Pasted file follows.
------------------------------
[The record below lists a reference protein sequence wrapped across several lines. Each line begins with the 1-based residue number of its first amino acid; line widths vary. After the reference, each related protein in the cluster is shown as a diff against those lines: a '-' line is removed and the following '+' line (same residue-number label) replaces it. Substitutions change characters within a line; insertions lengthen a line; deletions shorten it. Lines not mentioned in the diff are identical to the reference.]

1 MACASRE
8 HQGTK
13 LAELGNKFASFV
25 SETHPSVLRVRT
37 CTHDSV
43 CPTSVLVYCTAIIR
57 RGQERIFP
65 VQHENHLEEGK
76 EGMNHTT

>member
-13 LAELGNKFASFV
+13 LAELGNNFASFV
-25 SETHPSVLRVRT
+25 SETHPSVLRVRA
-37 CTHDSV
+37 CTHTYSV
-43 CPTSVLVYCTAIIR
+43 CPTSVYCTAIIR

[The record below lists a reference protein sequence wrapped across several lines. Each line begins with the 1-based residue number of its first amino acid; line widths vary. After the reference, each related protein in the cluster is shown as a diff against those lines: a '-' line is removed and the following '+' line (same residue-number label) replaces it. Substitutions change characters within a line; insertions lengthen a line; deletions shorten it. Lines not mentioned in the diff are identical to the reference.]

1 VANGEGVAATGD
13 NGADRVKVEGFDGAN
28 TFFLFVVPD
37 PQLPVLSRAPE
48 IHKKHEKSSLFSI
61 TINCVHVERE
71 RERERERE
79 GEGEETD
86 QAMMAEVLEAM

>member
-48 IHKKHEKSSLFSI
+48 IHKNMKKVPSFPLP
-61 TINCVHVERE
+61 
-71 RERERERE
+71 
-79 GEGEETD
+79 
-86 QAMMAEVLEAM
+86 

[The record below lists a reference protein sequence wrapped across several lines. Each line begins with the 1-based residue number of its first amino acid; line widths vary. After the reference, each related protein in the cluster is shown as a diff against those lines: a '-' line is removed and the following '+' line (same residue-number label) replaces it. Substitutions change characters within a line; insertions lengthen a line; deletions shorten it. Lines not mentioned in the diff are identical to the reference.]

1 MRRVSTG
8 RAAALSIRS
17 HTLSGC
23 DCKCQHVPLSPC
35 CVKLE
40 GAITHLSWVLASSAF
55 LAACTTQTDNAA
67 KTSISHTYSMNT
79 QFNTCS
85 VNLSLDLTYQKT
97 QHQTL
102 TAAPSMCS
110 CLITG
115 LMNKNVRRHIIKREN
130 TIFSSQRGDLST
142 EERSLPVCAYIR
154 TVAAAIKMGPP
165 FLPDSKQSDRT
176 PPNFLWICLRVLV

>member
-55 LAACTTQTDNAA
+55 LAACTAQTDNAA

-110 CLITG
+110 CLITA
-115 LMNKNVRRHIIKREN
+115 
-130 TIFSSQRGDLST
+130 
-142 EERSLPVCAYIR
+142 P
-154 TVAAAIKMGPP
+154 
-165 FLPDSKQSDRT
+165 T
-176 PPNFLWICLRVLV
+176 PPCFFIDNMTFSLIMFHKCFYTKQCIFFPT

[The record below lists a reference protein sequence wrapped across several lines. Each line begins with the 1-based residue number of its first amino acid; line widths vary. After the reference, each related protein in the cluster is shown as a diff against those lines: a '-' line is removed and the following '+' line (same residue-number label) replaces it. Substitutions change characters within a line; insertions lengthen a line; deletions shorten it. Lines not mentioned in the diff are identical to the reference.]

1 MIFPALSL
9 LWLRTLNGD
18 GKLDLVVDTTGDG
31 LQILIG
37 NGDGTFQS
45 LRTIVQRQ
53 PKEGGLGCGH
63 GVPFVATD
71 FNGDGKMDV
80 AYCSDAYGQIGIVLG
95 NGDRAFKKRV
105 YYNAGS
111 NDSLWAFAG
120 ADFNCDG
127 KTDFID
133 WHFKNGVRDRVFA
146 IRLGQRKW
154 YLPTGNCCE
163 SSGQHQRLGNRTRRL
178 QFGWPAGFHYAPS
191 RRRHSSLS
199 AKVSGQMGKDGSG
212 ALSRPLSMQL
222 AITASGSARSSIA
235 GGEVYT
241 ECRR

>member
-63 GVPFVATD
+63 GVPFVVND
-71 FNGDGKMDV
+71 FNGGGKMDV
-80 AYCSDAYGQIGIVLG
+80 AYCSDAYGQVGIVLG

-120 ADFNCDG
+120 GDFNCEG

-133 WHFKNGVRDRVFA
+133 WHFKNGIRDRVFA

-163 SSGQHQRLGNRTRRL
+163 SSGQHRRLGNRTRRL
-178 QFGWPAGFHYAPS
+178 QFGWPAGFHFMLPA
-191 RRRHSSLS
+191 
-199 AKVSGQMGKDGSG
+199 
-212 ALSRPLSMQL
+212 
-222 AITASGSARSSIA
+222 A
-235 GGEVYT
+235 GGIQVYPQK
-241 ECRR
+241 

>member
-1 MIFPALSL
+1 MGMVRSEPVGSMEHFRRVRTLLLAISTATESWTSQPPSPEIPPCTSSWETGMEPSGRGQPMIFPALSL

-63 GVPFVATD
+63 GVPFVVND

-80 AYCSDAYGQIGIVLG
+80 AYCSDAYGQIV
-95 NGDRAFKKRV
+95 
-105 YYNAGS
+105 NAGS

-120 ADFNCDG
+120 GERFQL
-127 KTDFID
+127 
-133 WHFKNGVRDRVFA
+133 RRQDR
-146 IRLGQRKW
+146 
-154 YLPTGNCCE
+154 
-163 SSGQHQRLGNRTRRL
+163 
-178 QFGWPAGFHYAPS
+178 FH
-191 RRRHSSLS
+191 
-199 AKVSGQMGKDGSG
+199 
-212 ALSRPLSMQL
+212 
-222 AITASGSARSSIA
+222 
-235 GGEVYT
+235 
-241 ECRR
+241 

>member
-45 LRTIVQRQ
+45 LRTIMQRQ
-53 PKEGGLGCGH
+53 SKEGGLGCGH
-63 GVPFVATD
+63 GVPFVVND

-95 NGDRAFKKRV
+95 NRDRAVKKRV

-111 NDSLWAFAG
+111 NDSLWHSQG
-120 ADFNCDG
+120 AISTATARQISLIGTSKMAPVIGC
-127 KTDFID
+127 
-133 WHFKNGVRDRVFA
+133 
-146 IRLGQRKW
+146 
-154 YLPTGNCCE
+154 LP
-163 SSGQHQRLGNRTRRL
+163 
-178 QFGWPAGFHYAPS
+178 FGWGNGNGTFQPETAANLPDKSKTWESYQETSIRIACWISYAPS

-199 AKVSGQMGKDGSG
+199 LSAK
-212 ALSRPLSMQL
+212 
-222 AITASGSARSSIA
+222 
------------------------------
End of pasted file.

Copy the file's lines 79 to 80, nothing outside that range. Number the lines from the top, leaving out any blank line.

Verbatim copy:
1 MIFPALSL
9 LWLRTLNGD